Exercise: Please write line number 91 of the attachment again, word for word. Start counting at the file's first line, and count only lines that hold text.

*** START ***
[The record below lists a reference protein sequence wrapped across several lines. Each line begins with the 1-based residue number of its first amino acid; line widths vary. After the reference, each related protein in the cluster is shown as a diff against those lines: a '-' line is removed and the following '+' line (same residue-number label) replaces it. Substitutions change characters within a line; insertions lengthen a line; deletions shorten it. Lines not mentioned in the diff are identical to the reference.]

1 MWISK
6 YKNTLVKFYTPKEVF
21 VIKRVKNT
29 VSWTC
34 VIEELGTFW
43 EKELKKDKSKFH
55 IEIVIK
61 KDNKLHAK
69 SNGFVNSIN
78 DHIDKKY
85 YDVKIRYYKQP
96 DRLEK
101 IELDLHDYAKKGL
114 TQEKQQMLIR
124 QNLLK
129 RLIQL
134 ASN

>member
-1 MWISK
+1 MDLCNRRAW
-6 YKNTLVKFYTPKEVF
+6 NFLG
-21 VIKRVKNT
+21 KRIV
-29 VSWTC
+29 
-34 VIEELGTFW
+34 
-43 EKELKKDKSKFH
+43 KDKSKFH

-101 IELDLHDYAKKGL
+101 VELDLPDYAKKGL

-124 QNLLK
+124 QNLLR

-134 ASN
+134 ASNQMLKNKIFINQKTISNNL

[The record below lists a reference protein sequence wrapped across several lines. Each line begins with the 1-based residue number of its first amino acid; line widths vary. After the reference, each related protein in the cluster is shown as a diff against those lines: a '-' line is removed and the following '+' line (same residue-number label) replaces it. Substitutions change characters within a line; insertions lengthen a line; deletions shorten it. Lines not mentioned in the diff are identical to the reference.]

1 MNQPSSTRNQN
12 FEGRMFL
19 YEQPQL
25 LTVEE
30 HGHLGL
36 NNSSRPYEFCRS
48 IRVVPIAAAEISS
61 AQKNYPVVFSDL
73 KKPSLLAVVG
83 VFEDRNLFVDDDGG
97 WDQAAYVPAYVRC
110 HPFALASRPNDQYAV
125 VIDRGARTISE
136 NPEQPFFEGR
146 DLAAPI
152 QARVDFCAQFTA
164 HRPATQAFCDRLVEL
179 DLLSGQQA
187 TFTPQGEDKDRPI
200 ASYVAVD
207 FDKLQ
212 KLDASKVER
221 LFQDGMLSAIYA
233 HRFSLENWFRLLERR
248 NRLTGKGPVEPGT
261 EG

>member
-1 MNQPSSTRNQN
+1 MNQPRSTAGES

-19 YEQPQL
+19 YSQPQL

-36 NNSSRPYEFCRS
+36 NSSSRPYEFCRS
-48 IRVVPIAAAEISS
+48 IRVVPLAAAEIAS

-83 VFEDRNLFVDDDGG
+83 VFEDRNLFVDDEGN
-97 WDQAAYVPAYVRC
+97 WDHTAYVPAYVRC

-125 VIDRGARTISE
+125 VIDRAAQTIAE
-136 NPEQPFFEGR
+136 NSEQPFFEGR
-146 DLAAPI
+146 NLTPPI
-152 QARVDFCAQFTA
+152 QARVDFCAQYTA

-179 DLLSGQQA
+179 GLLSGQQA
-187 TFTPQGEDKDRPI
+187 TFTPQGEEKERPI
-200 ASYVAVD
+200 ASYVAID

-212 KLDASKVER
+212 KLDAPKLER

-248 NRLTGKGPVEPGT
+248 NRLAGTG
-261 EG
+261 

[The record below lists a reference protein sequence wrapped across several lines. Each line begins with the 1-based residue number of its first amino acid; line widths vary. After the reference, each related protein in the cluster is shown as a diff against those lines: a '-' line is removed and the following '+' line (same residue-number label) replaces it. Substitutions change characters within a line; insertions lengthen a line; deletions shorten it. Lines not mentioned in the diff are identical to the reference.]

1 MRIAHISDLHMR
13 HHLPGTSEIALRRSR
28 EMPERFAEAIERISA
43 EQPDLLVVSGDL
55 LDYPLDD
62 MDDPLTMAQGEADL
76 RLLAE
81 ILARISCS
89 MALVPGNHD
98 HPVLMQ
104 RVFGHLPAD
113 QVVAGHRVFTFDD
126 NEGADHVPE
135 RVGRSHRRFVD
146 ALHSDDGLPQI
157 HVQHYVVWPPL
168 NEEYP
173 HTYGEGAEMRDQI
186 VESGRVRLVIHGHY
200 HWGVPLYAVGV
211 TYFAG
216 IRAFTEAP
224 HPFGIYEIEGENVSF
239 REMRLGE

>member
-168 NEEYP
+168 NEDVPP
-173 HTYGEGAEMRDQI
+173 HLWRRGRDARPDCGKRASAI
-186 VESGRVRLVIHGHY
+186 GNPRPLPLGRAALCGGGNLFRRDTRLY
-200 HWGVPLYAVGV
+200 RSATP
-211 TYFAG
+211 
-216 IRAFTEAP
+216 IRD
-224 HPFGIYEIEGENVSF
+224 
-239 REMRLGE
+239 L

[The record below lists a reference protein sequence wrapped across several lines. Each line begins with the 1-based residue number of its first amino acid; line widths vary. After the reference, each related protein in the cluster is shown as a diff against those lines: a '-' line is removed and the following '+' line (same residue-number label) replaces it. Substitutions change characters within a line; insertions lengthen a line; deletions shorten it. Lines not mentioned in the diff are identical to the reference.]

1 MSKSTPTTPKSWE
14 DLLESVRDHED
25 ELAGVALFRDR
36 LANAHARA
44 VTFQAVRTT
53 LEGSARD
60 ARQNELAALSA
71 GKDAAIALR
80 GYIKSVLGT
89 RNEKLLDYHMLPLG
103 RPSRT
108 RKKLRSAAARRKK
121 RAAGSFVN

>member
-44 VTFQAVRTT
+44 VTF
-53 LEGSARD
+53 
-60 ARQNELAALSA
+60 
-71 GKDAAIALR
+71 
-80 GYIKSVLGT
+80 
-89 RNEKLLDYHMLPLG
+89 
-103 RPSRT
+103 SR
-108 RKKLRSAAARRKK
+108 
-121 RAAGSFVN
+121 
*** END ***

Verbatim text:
+200 ASYVAID